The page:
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 MEDICINES AND TEND OF AILMENTS

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PostSubject: MEDICINES AND TEND OF AILMENTS    Sun Dec 09, 2012 1:12 pm

Medical Encyclopedia

Here Gorean knowledge of diseases, cures, drugs, herbs and plants can be found.
A first aid guide to deal with wounds and burns is included.

analgesic

A cream to numb the top layer of a smaller wound.

analgesics

Local analgesic: a shot of a calming drug or a local application of cream, is used to numb the affected area. Wait for the area to numb, before stitching and searing away.
General analgesic: a patient is put into a sleeping mode to be worked upon with a heavier drug.
Don't use kanda leaves for numbing, see 'kanda'.

agrimony

An antibiotic salve.

Bazi plague

A deadly, rapidly- spreading disease with no known cure. Its symptoms include pustules which appear all over the body, and a yellowing of the whites of the eyes.

It is believed to be transmitted by little mites like insects. Survivors of this transports immunity to their offspring. Slaves with diagnosis of this are usually exterminated as a method of containing the disease.

black pepper

Black pepper is used to stop bleeding, but it hurts.

bergament salve

A salve used for itching and rashes.

bleeding (or blood loss, open injury bleeding)

To lose blood from the blood vessels. This can occur internally, externally through a natural opening (vagina), or externally through a break in the skin. Direct pressure will stop most external bleeding.

Bruises usually result from a blow or a fall. They are dark, discolored areas on the skin. Apply a cool compress to the area as soon as possible to reduce swelling. Do not put ice directly on the skin.

The amount of blood is not a good way to judge the severity of an injury. Serious injuries don't always bleed heavily, and some relatively minor injuries (for example, scalp wounds) bleed profusely.

Puncture wounds, which usually don't bleed very much, are dangerous because of the risk of infection.

Abdominal wounds can be very serious because of the possibility of severe internal bleeding which may not be obvious externally, but which may result in shock. If organs have been displaced by the wound, do not try to reposition them; cover the injury with a dressing, and do not apply more than very gentle pressure to stop the bleeding.

FIRST AID for E/everyone

First aid is appropriate for external bleeding. If bleeding is severe, or if shock or internal bleeding is suspected, get emergency help immediately!!

1. Calm and reassure the victim. The sight of blood can be very frightening.
2. Lay the victim down. This will reduce the chances of fainting by increasing the blood flow to the brain.
3. Remove any obvious loose debris or dirt from a wound. However, do not remove any objects impaled in the victim.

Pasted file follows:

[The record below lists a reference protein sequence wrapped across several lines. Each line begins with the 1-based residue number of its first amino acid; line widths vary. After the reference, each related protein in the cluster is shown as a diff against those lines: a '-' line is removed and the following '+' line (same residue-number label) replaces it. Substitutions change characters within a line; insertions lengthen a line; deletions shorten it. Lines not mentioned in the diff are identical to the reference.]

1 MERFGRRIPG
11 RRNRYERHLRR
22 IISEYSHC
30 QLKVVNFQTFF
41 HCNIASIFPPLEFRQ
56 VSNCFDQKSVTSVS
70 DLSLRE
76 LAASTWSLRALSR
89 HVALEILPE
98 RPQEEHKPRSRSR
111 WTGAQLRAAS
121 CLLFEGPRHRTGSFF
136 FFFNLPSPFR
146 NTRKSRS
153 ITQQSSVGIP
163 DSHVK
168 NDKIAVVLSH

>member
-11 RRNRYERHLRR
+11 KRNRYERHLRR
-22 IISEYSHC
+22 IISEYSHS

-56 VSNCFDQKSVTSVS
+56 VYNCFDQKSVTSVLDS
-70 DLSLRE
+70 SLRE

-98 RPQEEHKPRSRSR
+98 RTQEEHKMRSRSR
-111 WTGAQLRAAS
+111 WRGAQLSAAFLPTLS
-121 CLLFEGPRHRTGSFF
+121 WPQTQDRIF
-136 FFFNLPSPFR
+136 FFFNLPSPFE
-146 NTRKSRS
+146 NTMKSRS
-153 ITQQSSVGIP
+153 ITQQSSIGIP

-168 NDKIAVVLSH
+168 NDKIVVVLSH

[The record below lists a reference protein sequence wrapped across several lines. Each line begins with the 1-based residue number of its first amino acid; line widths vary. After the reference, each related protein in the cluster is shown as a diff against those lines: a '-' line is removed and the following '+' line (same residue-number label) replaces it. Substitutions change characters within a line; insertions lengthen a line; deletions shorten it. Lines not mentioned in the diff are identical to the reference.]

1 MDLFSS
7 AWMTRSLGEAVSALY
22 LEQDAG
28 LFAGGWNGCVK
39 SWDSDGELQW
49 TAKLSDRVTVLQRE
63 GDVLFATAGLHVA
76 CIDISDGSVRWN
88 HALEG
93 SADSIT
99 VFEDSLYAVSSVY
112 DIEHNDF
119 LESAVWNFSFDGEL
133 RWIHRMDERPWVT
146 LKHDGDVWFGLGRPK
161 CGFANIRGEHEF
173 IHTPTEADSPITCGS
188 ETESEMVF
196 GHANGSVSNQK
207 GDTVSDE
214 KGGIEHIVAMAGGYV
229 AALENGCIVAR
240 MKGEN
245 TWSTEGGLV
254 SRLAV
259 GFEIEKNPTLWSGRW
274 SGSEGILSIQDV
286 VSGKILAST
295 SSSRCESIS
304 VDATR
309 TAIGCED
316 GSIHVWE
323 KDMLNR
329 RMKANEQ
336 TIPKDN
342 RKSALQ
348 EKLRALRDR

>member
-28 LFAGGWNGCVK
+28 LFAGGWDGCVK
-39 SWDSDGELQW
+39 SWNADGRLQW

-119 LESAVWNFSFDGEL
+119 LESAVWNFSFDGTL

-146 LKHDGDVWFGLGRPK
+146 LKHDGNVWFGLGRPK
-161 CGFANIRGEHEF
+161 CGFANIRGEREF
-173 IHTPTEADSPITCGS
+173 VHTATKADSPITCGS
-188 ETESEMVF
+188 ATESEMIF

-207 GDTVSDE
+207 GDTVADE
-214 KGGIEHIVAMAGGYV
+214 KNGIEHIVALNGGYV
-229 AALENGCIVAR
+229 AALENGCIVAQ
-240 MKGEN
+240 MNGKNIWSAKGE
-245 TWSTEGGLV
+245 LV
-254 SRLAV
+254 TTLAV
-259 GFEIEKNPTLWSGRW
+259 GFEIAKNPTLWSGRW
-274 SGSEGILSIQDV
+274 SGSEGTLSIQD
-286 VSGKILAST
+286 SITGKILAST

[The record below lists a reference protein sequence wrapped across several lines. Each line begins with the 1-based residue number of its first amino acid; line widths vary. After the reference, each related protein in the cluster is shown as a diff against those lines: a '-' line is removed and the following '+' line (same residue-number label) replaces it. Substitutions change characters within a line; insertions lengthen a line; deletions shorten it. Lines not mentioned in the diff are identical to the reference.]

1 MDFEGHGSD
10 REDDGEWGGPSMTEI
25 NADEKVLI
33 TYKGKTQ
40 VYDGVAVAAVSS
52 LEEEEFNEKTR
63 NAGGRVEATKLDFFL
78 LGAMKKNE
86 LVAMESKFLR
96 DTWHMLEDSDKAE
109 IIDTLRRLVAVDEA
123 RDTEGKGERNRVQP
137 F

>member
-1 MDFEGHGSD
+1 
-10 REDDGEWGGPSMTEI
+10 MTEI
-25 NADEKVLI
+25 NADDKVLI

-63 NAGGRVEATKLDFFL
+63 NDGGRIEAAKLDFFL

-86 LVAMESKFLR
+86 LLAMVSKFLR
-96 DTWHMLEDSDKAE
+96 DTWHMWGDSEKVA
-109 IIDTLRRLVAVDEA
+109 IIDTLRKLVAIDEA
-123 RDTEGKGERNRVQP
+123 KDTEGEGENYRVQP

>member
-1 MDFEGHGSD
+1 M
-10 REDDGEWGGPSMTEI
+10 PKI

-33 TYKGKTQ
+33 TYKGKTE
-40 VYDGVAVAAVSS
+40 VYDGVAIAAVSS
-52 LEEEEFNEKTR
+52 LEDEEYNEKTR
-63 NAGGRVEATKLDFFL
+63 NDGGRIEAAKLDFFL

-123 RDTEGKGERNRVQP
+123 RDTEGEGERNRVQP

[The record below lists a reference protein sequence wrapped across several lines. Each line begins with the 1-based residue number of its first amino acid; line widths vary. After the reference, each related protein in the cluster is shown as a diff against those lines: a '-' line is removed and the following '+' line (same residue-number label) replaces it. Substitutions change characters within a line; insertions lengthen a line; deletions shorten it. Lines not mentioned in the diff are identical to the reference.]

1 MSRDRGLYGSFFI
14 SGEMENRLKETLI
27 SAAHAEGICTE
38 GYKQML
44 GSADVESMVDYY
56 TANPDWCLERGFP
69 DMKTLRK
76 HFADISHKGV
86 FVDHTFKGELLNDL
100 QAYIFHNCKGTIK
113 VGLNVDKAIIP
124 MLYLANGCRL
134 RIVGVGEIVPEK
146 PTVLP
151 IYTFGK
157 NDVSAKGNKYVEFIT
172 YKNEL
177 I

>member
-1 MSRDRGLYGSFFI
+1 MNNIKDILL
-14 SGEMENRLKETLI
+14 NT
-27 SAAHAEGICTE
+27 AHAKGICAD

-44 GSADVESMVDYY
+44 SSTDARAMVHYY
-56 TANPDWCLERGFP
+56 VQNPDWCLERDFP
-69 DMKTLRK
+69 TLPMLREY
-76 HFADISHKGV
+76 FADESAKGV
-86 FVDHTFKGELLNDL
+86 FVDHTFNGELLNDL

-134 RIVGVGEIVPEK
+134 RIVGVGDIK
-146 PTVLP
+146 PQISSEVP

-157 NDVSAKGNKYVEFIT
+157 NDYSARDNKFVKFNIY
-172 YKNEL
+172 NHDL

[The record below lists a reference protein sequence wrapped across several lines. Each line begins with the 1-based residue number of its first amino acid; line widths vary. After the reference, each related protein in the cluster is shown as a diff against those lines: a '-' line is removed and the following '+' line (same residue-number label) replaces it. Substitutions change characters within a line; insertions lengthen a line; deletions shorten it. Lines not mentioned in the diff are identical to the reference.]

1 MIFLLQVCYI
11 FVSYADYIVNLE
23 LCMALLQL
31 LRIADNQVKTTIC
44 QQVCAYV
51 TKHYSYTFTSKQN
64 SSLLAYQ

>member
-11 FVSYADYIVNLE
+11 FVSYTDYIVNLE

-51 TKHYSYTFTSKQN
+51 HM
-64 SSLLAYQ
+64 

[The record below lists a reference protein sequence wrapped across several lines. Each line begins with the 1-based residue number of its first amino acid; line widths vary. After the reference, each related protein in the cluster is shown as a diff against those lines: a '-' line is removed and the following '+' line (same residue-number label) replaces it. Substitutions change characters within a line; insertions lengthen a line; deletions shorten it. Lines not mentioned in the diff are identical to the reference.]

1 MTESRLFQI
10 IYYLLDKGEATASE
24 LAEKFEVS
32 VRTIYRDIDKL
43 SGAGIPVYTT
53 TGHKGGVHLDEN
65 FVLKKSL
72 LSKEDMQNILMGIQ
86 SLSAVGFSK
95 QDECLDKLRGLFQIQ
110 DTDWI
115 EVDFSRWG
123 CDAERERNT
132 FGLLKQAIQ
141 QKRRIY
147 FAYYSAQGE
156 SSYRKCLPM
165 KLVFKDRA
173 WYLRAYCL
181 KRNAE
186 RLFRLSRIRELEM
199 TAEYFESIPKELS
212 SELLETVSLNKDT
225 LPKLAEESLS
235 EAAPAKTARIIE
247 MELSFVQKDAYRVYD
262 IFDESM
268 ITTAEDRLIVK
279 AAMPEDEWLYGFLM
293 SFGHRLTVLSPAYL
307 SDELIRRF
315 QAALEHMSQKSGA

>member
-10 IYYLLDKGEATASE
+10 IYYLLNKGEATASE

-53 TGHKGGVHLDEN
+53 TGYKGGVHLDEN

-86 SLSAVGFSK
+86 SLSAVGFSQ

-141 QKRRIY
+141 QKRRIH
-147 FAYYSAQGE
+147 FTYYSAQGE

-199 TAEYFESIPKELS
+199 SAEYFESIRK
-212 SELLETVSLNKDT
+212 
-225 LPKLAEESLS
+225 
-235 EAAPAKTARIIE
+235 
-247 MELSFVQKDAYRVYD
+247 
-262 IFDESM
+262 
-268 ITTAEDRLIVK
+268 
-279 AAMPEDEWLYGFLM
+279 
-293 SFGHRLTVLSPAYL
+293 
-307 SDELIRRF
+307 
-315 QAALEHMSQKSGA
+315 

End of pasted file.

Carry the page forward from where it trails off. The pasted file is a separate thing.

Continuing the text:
4. Put pressure directly on an external wound with a sterile bandage, clean cloth, or even a piece of clothing. If nothing else is available, use your hand.
5. Direct pressure is usually best for external bleeding, except for an eye injury, on a wound that contains an embedded object, or on a head injury if there is a possibility of a fractured skull.
6. If the wound is superficial, wash it with soap and warm water and pat dry. However, don't wash a wound that is deep or bleeding profusely. When the bleeding has subsided, even if the wound is still oozing, place a clean dressing over the wound. Bandage the dressing firmly (dressings should be large enough to extend at least 1 inch beyond the edges of the wound), but not so tightly that the victim's skin beyond the wound becomes pale and cool, which indicates that the circulation is cut off.
7. Maintain pressure until the bleeding stops. When it does, bind the wound dressing tightly with adhesive tape. If none is available, use a piece of clean clothing.
8. If bleeding continues and seeps through the material being held on the wound, do not remove it. Simply place another cloth over the first one.
9. If the bleeding doesn't stop after 15 minutes of direct pressure or if the wound is too extensive to cover effectively, use pressure-point bleeding control. For example, in the case of a wound on the hand or lower arm, for example, squeeze the main artery in the upper arm against the bone. Keep your fingers flat; with the other hand, continue to exert pressure on the wound itself.
10. If the bleeding is severe, get medical help and take steps to prevent shock. Immobilize the injured body part. Lay the victim flat, raise the feet about 12 inches, and cover the victim with a coat or blanket. However, do not place the victim in this position if there has been a head, neck, back, or leg injury or if the position makes the victim uncomfortable. Get medical help as soon as possible.
DO NOT
(for those with no healing background, or who are in training)

DO NOT apply a tourniquet to control bleeding, except as a last resort; doing so may cause more harm than good.
DO NOT probe a wound or pull out any embedded object from a wound. This will usually cause more bleeding and harm.
DO NOT try to clean a large wound. This can cause heavier bleeding. DO NOT remove a dressing if it becomes soaked with blood. Instead, add a new one on top.
DO NOT peek at a wound to see if the bleeding is stopping. The less a wound is disturbed, the more likely it is that you'll be able to control the bleeding. DO NOT try to clean a wound after you get bleeding under control. Get medical help.

brak bush

A shrub whose leaves have a purgative effect when chewed; traditionally, branches of it are nailed to house doors during the Waiting Hand to protect its dwellers from bad luck for the New Year.

breeding wine
A sweet beverage which counteracts the effects of slave wine, making a slavegirl fertile; also called second wine. The extract from teslik is the active ingredient in breeding wine.